Land equity loans use the same basic structure as home equity loans. The portion of your land that you own, even if the land is still under some debt obligation, can be placed as collateral to secure a new debt. Land equity loans are different in a few ways: they are harder to source, interest rates may be lower, they can be used to build a home and they can be used to consolidate debt.
Sourcing Land Equity Loans
Unfortunately, land equity loans can be very hard to locate. Most lenders are in the mortgage business. They have standard practices for home assessments, closing procedures and lien registration. With land, however, these lenders will be slightly out of their comfort zone. They may have a harder time valuing the property. They will also have little experience foreclosing on a land debt and liquidating it to cover costs. This means their risks are higher in the case of a default, and lenders will shy away from higher risk loans.
Interest Rates on Land Equity Loans
Land equity loans often have lower interest rates, but this is primarily because of the type of borrower that uses land equity versus the type of borrower that uses home equity for collateral. The average home equity borrower is deeply indebted in a mortgage. Very few home equity borrowers own their homes outright, and it is common for them to have multiple other debts in their name. Most land equity loan borrowers, however, do not have as much debt. The average debt to purchase land is lower than the debt to purchase a home. So, landowners pay off debt faster. This means they have a lower total debt to total asset ratio, leading to lower interest rates.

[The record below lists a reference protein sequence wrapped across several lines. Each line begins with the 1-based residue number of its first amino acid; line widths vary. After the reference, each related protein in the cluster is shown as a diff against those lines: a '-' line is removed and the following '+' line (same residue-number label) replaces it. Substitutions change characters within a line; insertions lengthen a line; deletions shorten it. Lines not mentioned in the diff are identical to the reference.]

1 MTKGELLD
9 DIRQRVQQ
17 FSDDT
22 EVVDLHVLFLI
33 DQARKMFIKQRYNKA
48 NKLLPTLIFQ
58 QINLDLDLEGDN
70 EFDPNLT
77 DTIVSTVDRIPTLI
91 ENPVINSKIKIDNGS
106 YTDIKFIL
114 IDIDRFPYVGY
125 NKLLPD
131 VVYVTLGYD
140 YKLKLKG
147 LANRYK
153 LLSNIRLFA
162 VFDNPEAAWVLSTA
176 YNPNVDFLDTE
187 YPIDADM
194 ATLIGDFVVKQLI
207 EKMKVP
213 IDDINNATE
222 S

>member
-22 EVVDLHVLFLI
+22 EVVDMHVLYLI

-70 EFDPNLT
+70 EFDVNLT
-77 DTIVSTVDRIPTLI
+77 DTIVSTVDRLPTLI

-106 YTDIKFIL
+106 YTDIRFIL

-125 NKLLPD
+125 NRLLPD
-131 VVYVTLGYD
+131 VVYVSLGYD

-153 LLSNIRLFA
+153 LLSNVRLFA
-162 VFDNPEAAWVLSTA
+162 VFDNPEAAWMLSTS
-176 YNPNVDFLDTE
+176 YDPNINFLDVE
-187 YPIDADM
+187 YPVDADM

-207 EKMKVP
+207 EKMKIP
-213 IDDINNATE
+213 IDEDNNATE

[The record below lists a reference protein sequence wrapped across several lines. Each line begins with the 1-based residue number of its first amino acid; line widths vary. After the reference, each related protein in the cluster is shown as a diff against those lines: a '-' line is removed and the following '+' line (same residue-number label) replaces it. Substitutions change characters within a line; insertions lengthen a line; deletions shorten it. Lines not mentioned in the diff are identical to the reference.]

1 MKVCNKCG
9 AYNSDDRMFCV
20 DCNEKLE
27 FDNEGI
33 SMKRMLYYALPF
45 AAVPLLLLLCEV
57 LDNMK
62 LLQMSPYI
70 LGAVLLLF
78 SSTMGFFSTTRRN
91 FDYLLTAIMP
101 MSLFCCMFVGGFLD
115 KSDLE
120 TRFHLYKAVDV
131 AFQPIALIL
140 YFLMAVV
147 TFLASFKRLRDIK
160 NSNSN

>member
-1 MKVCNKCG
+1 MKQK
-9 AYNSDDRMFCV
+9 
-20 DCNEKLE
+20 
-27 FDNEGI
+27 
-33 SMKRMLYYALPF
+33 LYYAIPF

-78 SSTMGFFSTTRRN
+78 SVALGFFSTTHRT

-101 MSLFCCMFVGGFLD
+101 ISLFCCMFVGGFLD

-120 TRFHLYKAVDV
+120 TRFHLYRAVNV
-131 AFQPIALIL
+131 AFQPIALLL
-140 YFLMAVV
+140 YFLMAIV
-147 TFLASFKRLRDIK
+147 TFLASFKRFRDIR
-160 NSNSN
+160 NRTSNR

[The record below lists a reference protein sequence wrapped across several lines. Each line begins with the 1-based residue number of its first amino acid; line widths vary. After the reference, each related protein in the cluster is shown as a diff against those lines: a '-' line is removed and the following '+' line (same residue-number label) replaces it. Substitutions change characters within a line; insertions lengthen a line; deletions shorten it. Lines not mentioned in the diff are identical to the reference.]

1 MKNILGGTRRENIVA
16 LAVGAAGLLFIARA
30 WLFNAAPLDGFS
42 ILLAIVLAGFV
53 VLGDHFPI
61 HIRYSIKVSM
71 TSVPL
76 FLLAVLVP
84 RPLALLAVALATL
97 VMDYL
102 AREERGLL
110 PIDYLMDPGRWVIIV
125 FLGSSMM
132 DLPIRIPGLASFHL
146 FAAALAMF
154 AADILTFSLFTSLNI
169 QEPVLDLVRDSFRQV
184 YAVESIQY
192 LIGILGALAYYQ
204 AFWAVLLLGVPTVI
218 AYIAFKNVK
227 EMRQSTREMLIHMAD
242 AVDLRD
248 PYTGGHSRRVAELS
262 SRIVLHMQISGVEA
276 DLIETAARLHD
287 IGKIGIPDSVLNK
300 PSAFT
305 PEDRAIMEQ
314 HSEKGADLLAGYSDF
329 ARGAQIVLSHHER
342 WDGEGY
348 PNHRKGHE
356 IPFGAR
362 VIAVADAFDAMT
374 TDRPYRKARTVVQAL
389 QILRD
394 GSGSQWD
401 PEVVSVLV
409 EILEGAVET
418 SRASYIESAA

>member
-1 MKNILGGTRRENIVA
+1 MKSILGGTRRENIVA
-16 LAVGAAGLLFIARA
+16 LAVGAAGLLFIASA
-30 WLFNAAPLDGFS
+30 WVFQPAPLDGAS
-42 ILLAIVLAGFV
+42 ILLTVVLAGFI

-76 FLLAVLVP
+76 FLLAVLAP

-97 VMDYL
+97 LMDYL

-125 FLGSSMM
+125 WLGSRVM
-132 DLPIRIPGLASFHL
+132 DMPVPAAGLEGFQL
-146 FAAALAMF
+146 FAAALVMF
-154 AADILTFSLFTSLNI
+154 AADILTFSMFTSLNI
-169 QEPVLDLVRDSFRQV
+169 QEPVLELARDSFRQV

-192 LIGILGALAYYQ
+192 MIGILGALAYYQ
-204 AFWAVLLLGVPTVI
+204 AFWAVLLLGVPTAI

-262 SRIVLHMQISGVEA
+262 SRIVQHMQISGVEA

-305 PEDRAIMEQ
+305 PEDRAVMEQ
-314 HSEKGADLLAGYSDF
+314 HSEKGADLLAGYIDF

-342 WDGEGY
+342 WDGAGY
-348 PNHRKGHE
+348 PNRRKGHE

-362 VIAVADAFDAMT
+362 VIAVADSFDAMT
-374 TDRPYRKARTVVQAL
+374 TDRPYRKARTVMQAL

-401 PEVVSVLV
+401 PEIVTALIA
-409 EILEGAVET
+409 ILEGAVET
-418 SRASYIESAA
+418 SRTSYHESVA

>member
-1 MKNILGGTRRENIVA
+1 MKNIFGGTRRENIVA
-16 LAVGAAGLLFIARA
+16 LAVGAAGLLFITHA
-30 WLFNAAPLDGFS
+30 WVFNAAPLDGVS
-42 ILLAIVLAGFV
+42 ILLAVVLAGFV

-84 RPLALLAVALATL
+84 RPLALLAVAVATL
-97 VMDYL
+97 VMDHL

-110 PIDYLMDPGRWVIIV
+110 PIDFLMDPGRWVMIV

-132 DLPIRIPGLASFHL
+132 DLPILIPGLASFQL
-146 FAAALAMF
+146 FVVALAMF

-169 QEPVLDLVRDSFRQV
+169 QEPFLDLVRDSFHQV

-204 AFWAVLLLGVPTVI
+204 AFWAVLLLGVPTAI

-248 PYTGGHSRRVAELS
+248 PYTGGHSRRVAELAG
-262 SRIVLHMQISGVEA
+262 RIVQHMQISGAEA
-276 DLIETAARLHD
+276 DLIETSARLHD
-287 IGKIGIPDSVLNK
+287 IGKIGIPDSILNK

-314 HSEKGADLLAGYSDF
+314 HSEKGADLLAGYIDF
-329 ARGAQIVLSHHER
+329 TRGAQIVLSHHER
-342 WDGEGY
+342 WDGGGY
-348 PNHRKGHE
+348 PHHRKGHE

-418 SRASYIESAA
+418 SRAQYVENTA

Building a Home with Land Equity Loans
It makes sense a home equity loan cannot be purchased to build a primary residence. The residence itself needs to be assessed if it is intended for collateral on a loan. With a land equity loan, though, the value of the property where you plan to build can be used to secure financing for the home that will be built on it. This loan is not typically large enough to cover the whole cost of the building process. However, the land equity loan can provide financing in the short-term while you prepare for a permanent mortgage on the property.
Consolidating Debt with Land Equity Loans
Land equity loans can be used to consolidate the expenses incurred in preparing a property for development. For example, when you purchase land, you may need to take loans to pay for sewage lines, drainage improvements, leveling the property and other small items. You can consolidate these loans with one land equity loan once you are finished with the project. The single loan will be easier to manage, and it will typically have a lower total cost than each of the debts would have if maintained separately. Reducing the number of loans can be effective prior to seeking a mortgage for the new home as well.